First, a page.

Regions / Ecuador
Ecuador is marketing its lush rainforest to North American tourists. But there won't be much left if it drills for oil there.
U.S. civil society is more critical of Israeli actions in Palestine than ever. When will the U.S. government catch up?
China is taking advantage of its growing trade surplus in Latin America to rally support for its positions at the United Nations.
Latin American leaders are reclaiming a right to differentiate their views from Washington's—and refusing to render it diplomatic tribute.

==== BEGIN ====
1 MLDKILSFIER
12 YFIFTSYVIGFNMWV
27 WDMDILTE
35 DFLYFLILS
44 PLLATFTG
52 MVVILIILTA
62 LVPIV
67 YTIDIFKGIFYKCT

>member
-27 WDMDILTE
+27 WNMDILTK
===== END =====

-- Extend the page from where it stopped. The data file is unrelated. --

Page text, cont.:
This article examines the sixth summit of the Americas and analyzes how the event reflects a trend of Washington's declining hegemony in Latin America and the rise of unified opposition to American policies, particularly the militarization of the region, drug war and isolation of Cuba.
Over the years, Texaco, now owned by Chevron, dumped nearly 20 billion gallons of toxic sludge in the jungle.
The uprising in Ecuador that occurred on September 30 shook the world and sparked a debate about the reason for the unrest.
Supporting the Colossus of the North can be a lonely business
Latin American states are taking greater control of their oil assets, with shifts in policy that range from relatively benign to more combative.
There is a growing number of campaigns that seek the withdrawal of U.S. foreign military bases. And they may just succeed.